Hope for living, loving and caring with no regrets!
- Fear of present, past, and future
- Anger- the most passionate of the caregiver emotions
- Guilt- caused by thoughts that you haven’t done enough for your loved one
- Doubt and Confusion- irrational thoughts that are the outgrowth of fear, powerlessness, overwhelm, and guilt.
- Bargaining- a tool used to move past the guilt
- Isolation and Abandonment- feeling all alone, though you aren’t
- Overwhelm- exhausted and lost the ability to ask for or receive help
- Despair- sudden waves of pain, fear, and overwhelm
- Crisis of Identity-feeling confused as to your purpose, your passion and who you are as a person
- Resentment-a feeling of unfairness or irritation at the situation
- Denial- avoiding the pain and disappointments involved in caregiving
- The loss of hope due to the ramification
- The stages are the same as other grief
Components of healthy grieving
- Spiritual time
- Physical activity
- Focused/ productive time
- Active playtime
- Inactive downtime
- Connection with supportive people
*Transcript is an actual recount of the live conversation
Laurie Beth is a therapist who specializes in working with caregivers and families who are touched by all forms of special needs. She works with individuals, couples, siblings, groups, and multigenerational families to provide support in areas of family roles, in communication, stress reduction, anxiety, depression, grief, and addiction. Laura Beth has received advanced training and is pursuing certification in brainspotting as specialized in non-traditional treatment method. We’re releasing trauma by working with the place in the body and in the brain where trauma is held. For more information, go to www.brainspotting.pro. Welcome, Laura Beth. It’s great to have you today.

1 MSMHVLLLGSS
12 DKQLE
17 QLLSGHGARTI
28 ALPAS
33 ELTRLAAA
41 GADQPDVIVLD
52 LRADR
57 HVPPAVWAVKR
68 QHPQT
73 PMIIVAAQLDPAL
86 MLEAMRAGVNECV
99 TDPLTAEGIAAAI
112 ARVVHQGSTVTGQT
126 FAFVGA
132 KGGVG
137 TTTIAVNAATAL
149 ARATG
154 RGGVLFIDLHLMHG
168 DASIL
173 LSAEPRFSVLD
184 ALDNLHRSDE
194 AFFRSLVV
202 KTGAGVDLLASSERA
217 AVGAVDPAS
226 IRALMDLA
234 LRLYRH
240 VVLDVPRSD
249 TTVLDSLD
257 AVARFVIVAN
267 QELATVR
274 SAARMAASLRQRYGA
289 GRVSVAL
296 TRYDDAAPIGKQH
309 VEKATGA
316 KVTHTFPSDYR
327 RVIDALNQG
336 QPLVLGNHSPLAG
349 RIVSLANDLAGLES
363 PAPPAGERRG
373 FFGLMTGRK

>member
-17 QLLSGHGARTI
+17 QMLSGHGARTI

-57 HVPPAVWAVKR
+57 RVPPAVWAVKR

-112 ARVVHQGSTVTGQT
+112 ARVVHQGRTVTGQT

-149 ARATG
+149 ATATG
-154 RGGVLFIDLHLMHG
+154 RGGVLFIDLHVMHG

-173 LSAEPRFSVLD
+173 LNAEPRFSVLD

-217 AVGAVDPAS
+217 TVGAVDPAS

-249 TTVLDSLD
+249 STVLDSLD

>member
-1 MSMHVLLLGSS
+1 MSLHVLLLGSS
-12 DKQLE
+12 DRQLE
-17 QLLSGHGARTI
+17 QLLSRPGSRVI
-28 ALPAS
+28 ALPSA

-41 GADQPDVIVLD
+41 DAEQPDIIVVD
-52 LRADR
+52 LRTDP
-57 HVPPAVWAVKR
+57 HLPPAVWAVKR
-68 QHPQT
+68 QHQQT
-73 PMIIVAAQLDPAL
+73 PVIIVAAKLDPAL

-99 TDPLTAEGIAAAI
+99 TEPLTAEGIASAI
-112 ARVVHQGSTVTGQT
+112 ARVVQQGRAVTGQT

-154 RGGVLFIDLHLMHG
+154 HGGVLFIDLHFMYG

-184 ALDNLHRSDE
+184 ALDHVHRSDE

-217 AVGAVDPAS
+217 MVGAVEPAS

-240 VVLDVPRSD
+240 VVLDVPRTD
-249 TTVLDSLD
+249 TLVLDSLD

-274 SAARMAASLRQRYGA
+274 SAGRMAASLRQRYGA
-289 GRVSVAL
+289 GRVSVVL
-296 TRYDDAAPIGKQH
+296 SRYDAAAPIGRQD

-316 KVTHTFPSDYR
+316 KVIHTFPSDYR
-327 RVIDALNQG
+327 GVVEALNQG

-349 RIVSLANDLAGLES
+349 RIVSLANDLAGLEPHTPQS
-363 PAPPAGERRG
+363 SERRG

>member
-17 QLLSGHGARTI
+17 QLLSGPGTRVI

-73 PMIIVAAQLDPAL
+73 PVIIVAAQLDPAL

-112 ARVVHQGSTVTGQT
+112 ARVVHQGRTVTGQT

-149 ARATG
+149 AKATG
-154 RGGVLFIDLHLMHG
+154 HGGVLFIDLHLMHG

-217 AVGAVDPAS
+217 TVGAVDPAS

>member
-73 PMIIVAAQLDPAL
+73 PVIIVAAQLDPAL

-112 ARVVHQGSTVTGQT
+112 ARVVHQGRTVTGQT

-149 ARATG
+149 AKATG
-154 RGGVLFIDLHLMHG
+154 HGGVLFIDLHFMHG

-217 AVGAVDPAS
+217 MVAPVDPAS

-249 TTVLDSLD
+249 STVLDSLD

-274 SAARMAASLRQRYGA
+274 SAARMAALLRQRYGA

Laura Beth DeHority: Thank you. It’s great to be here. Thank you so much for having me.
Rayna Neises: Well, I’m excited to be able to introduce my listeners to you and the wealth of knowledge that you have. Can you just tell me a little bit about how you found yourself in a place of supporting caregivers?
Laura Beth DeHority: So originally I started off as a multigenerational caregiver, it was at a time when I had two small children. I was living on the West coast and my parents were living on the East coast. My mother had planned a surgery to have her knee replaced, and I was planning to come out and help care for her along with support from my dad and I received a phone call that my father had been, hospitalized with an emergency cardiac event at a different hospital. Of course, all the best-laid plans went up in the air because now I was going to be caregiving both of them at different hospitals. So I got there, you know, put on my thinking cap, figured it out, got the car, went to the one hospital, went to the other. As I was going up in the elevator to see my father who was in ICU, the elevator door opens and they’re bringing in my sister-in-law on a gurney and she’s having a grand mal seizure.
Laura Beth DeHority: I am very aware that my family has no idea that anything’s going on. So I explained to the people, bringing her in who I am, and then I go out, tell my dad what’s going on, and then I go and call my family and I suddenly had this overwhelming feeling of being isolated and all alone. And it seems so ironic because I was actually surrounded by people and events and things, and yet I felt like I was on an Island and I realized that there needed to be someone to care for caregivers.